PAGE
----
In the area of the Ferry Glen, Scots Pine dominate on the south face of the embankment. However, within the remainder of the glen ash and sycamore dominate although there are good examples of holly, field maple, hazel, blackthorn, dogwood, elder, guelder rose, hawthorn, lime, elm and oak.
Ash and Sycamore also dominate in the Back Braes area, although since 2008 enrichment planting has taken place below the new viewing platform comprising hawthorn, blackthorn, hazel, guelder rose, holly, and crab apple.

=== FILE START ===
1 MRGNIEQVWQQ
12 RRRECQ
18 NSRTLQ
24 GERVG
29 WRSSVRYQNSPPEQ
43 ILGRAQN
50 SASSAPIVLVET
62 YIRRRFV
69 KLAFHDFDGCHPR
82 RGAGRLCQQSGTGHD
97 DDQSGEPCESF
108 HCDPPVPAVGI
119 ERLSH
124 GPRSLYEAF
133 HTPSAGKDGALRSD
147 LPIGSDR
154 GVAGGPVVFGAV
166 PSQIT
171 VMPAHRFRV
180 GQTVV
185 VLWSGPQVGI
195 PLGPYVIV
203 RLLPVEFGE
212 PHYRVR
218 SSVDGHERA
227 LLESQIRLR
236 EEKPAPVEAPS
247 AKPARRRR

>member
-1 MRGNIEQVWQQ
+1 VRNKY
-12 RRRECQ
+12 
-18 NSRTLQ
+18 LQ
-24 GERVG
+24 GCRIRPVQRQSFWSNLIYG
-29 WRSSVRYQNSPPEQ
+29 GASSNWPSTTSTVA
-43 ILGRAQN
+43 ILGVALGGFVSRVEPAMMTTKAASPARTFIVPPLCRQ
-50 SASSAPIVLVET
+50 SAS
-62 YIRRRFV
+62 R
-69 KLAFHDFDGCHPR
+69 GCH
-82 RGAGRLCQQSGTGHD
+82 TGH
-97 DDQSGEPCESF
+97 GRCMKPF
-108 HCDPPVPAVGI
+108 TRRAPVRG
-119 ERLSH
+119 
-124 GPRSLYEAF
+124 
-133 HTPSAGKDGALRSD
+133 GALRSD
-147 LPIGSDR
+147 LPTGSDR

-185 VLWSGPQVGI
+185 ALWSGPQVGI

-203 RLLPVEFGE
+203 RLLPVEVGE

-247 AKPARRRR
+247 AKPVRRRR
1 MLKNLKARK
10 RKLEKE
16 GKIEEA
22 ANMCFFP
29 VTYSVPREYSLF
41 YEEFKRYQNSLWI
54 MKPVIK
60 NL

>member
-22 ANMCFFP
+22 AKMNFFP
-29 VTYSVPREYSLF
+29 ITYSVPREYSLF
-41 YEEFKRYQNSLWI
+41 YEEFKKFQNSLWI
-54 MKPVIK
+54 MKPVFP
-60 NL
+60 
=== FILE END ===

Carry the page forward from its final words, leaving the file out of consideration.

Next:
Many bird species make the Ferry Glen their home. Some birds are resident throughout the year and these birds can be heard singing once the days start to lengthen in the early spring; birds such as dunnock; blue tit; coal tit; great tit; goldfinch, and chaffinch. By early April these birds have been joined by migrant species that have wintered in Southern Europe, such as the blackcap, which has a lovely melodic song, and the chiffchaff that sings its own name. By May, birds that have spent the winter in sub-Sahara Africa have also returned to breed in the Glen, such as the willow warbler and the garden warbler. Once the leaves are on the trees the best way to discover the diversity of birds in the Glen is to get up early and experience the dawn chorus. Some birds are easy to hear. The song thrush has a loud repetitive song, and the wren has a very explosive song for its tiny size. But listen carefully and you may hear some of the more subtle bird songs; bullfinches have a soft, slow song whist treecreepers and goldcrests have unobtrusive, high-pitched songs. Listen out also for the “drumming” of the great spotted woodpecker. If you are not an early riser then the evening can be a good time to hear the birds, with robins and blackbirds likely to be heard at this time. Or if you happen to be passing through the Glen after dark, then perhaps you just might be lucky enough to hear the hoot of a tawny owl.